Users of Microsoft’s Office and Access packages have been told they will have to install updates as a result of a patent infringement dispute between Microsoft and a Guatemalan inventor that has cost the software firm almost $9 million in damages. Analysts warn that many businesses will be hit by the requirement. The case, which Microsoft lost in June last year, concerned a software application invented by Carlos Amado, which linked Microsoft’s Excel program and Access database through a single spreadsheet. The inventor had sued for $500 million. Last week, according to reports, Microsoft began informing clients they would have to install Microsoft Office 2003 Service Pack (SP) 2 for any future deployments of Office Professional Edition 2003 and Office Access 2003. They would also have to install the Microsoft Office XP SP3 Patch for all future deployments of Office XP Professional and Access 2002. Microsoft also requested that its clients update all current installations of Office Professional Edition 2003 and Office Access 2003 with Office 2003 SP2, and Office XP Professional and Access 2002 with the Office XP SP3 Patch. In an advisory issued last week, Gartner analysts Michael Silver and Alexa Bona warned that while few firms were likely to be in the process of deploying Access 2002 or 2003, refreshing or re-imaging PCs – which takes place frequently within firms – could be construed as a new installation. According to analyst firm AssetMetrix Research Labs, around 22 per cent of installs will be affected by the need to make changes. The firm had carried out a study of around 600,000 PCs running various versions of Office. This presents firms with a problem because there is a risk, according to Gartner, that if firms do not make the changes when they are technically obliged to, they will no longer be covered by Microsoft’s guarantee against patent infringement liability. Gartner therefore advises that firms: Check all relevant applications will work with the new code. Use a version of the software without Access for those users who have no need for Access database functions. Be aware that to simply install the patches without testing may result in malfunctioning applications, although it will avoid the legal risk. See if Microsoft will provide free or cheap consultation to help. Ask if Microsoft will issue a patch for SP1, which would be easier to test and install than a whole new Service Pack. Many firms are still running the older version of the software. Speak to a lawyer if unable to comply. Copyright © 2006, OUT-LAW.com OUT-LAW.COM is part of international law firm Pinsent Masons.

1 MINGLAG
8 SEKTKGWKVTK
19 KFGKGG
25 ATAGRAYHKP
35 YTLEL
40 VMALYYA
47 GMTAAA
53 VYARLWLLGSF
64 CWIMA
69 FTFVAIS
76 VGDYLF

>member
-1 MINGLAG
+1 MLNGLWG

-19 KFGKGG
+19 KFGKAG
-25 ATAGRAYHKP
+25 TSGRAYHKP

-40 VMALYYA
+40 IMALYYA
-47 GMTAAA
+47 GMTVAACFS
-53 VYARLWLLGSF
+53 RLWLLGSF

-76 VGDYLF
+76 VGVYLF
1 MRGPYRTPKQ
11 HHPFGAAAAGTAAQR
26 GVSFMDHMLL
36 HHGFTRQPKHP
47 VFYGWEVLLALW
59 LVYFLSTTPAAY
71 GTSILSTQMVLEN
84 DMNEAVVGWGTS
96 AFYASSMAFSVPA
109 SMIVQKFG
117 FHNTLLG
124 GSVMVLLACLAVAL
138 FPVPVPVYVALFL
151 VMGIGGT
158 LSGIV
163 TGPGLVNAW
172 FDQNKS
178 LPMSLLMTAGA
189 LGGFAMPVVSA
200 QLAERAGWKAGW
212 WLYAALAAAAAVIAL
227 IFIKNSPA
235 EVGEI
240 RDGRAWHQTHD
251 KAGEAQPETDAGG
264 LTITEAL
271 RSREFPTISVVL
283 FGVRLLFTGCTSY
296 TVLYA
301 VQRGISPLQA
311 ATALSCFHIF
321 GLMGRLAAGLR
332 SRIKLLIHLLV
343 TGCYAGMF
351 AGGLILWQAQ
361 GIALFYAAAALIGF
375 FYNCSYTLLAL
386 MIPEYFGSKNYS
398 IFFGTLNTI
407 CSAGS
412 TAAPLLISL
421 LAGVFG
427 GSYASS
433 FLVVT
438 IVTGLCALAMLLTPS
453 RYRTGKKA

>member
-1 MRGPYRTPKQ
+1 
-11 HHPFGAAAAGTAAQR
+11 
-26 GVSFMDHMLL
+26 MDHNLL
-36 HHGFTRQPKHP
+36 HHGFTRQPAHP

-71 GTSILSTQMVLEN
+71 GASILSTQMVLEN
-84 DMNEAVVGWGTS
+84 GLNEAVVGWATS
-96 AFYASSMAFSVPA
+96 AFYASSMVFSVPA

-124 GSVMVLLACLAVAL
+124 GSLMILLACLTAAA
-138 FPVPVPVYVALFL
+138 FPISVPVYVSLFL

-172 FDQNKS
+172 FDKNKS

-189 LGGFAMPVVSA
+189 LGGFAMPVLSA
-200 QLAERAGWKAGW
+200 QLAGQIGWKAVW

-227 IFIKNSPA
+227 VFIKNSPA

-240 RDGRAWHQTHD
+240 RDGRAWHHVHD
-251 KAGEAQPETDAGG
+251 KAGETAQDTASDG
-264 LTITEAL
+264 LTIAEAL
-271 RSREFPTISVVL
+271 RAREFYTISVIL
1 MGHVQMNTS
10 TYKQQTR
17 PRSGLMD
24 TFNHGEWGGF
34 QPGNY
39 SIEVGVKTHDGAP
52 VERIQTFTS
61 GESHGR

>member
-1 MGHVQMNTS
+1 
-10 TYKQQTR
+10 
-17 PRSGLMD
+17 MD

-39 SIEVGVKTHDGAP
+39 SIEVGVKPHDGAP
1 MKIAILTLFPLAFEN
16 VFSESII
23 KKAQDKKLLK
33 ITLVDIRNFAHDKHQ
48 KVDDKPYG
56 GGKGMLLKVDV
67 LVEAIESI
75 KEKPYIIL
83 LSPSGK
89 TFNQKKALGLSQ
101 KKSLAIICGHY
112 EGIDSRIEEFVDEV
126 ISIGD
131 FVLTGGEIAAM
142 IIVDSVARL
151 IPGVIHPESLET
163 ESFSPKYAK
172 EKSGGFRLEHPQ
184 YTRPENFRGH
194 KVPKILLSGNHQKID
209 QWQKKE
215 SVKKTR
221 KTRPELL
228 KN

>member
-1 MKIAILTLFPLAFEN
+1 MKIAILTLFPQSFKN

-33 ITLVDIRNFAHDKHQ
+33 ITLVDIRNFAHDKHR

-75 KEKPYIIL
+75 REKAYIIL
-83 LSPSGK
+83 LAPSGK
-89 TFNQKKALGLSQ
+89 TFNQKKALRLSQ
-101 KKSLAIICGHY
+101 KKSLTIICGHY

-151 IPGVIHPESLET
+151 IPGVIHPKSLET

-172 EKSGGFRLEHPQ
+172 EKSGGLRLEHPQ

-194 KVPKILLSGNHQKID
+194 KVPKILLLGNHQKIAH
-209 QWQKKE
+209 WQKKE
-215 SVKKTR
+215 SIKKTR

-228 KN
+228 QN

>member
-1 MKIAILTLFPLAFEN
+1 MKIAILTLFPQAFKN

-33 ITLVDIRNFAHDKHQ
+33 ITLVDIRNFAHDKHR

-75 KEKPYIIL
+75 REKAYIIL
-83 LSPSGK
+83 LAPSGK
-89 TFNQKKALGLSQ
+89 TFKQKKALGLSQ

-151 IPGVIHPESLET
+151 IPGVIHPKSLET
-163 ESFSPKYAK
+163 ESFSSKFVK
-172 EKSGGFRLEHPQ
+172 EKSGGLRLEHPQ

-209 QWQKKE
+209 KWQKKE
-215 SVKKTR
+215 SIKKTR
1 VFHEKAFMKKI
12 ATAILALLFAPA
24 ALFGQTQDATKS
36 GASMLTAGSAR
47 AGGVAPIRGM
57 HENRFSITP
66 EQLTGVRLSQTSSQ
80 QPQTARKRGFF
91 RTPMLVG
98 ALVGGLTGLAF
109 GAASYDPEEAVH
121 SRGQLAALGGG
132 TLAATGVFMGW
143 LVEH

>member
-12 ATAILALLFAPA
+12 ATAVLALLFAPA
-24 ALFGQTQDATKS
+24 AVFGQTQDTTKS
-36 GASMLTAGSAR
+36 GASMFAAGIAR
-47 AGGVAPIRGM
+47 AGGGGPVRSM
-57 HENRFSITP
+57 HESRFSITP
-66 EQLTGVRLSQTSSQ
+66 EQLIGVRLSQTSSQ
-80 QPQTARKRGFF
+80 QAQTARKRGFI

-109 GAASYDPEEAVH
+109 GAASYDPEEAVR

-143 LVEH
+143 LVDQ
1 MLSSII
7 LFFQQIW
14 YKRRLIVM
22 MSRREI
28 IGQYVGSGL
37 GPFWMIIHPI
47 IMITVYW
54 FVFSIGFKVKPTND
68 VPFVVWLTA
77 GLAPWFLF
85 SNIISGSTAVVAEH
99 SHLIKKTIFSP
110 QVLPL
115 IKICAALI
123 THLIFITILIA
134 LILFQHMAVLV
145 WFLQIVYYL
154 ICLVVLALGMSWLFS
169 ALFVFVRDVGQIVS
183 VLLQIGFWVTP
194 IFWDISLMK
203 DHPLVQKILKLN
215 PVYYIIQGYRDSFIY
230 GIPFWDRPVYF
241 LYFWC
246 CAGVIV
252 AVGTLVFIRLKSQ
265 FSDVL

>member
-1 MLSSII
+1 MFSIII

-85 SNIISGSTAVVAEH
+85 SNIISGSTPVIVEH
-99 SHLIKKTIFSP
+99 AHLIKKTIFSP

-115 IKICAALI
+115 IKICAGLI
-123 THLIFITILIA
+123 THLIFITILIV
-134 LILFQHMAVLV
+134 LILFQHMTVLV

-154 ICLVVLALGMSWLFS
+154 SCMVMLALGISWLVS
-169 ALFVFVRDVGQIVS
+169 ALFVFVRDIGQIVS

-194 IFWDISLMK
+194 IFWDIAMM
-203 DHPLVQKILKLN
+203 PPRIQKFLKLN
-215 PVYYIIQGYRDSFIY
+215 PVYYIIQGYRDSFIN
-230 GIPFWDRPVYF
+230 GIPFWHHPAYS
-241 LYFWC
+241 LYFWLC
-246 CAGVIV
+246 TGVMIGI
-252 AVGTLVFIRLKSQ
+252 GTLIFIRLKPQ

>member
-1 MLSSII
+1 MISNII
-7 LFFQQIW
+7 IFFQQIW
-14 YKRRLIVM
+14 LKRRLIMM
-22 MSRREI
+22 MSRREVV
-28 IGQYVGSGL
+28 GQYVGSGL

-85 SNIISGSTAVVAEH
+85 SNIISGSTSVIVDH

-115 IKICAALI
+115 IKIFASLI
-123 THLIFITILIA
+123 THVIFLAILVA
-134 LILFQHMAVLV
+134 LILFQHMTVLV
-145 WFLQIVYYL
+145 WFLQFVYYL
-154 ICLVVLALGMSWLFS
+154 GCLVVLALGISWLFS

OUT-LAW.COM, 07 Feb 2006